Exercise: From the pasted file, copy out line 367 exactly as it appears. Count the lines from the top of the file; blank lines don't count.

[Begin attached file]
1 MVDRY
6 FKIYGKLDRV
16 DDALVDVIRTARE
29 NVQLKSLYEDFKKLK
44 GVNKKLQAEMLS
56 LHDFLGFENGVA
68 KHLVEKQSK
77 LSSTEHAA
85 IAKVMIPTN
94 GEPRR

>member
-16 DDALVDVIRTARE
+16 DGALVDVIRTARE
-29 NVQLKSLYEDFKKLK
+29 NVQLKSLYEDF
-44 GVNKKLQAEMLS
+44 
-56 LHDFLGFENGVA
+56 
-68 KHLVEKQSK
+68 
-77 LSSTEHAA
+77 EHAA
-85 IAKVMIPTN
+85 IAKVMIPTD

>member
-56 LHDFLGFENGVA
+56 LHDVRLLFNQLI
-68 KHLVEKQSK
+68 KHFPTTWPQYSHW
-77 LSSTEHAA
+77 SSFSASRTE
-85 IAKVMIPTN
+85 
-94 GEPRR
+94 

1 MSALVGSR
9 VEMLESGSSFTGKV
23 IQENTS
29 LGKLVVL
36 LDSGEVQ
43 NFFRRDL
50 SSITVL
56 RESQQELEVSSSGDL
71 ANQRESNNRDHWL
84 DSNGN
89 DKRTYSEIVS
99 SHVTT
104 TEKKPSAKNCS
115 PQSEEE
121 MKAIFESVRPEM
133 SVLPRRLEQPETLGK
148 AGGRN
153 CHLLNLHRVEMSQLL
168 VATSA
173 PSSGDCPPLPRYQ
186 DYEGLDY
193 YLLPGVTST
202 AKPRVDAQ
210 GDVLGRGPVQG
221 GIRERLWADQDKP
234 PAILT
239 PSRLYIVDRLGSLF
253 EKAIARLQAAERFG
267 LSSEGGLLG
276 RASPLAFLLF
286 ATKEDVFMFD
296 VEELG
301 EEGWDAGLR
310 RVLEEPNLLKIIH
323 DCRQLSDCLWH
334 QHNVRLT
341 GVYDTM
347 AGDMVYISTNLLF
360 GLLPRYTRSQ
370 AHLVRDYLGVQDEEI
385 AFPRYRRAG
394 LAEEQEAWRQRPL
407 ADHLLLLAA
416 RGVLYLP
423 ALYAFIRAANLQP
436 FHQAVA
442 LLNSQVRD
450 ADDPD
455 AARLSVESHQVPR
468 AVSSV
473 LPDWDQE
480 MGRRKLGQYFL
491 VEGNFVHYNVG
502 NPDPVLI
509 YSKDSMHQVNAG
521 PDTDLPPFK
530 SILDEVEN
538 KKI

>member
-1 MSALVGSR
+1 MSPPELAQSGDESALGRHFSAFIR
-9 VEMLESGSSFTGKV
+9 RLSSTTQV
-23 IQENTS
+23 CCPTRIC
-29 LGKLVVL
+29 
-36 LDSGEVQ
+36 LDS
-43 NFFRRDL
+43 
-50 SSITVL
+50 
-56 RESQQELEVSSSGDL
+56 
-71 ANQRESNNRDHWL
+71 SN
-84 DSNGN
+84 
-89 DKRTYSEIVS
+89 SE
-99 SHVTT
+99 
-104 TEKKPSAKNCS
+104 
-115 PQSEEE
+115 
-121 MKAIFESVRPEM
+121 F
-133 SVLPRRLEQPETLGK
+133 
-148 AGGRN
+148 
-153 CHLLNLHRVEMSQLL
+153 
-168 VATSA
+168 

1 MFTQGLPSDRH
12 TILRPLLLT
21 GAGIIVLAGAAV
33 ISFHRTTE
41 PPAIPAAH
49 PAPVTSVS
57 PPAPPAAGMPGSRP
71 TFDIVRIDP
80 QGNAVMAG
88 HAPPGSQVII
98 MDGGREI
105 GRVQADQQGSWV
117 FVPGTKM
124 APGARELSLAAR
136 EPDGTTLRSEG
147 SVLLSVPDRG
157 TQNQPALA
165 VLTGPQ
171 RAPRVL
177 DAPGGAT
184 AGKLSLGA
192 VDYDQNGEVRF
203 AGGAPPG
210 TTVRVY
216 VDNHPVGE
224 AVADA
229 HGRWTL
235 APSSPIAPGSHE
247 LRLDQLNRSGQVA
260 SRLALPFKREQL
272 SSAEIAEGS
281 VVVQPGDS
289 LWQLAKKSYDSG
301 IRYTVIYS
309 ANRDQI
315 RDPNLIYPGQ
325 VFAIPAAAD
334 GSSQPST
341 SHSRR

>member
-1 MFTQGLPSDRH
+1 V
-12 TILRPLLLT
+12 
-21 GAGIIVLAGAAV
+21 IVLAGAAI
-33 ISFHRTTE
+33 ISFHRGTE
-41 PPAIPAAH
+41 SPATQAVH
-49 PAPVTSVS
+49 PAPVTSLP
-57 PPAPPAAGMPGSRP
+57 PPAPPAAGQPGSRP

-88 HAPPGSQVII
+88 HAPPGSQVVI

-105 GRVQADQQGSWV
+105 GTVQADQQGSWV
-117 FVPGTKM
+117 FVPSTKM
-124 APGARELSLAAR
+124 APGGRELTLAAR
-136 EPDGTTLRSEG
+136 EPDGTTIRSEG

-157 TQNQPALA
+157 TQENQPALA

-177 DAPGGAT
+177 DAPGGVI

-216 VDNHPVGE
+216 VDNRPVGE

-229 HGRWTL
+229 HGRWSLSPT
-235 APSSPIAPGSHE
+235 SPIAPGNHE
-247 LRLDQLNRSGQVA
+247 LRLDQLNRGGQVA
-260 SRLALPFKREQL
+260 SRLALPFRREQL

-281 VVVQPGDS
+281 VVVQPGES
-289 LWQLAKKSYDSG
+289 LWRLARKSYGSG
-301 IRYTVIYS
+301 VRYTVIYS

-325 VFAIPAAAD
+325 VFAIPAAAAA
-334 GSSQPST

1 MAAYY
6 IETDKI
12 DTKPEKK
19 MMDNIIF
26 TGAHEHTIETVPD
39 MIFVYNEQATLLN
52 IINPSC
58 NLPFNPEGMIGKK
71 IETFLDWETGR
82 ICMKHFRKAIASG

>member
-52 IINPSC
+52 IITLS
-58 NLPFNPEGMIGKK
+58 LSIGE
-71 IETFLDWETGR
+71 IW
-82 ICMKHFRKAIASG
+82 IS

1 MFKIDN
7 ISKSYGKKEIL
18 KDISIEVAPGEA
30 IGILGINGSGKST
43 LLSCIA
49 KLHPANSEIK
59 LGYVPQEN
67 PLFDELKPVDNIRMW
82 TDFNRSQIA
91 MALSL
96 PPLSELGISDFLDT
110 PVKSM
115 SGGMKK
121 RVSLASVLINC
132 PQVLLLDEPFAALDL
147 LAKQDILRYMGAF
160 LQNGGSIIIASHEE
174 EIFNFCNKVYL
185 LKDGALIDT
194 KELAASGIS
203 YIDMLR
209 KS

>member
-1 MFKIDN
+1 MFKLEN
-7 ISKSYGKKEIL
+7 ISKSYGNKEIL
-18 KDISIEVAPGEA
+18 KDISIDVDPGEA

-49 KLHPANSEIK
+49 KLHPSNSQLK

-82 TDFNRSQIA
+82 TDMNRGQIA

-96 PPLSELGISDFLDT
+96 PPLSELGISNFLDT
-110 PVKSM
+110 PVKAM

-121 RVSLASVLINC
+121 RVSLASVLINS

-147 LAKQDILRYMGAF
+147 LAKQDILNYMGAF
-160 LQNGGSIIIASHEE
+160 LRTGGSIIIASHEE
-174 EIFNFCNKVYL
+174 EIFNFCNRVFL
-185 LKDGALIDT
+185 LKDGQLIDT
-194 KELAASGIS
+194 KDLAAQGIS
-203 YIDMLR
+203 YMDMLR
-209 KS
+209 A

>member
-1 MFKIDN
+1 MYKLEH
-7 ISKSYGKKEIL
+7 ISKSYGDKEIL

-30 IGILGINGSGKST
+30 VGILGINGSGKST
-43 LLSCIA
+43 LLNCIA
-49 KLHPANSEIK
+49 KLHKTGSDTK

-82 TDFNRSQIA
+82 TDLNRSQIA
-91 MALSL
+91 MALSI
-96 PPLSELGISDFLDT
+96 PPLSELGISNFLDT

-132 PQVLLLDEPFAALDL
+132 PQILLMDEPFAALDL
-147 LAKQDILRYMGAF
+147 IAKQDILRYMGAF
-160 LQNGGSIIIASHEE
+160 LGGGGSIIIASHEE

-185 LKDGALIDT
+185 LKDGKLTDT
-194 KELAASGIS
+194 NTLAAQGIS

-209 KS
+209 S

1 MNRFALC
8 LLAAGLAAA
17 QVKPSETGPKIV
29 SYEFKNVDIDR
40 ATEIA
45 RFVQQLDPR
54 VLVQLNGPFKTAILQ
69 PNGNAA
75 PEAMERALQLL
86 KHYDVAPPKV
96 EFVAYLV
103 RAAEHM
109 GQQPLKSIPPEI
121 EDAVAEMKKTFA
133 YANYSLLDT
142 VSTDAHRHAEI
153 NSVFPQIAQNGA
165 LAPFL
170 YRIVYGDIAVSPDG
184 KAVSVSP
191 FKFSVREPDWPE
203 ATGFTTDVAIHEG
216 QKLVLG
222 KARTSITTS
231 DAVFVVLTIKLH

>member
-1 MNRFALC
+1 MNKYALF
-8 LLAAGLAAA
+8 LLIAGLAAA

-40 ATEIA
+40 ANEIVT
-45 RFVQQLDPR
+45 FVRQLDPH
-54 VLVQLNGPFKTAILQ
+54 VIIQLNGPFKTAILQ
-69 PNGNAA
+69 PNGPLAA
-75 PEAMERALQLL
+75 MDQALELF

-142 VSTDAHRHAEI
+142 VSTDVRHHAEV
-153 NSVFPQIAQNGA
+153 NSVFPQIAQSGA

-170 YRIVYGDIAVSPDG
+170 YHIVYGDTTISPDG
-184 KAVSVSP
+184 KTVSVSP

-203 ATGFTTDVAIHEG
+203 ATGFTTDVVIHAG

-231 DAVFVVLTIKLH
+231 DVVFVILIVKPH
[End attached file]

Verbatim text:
+170 YHIVYGDTTISPDG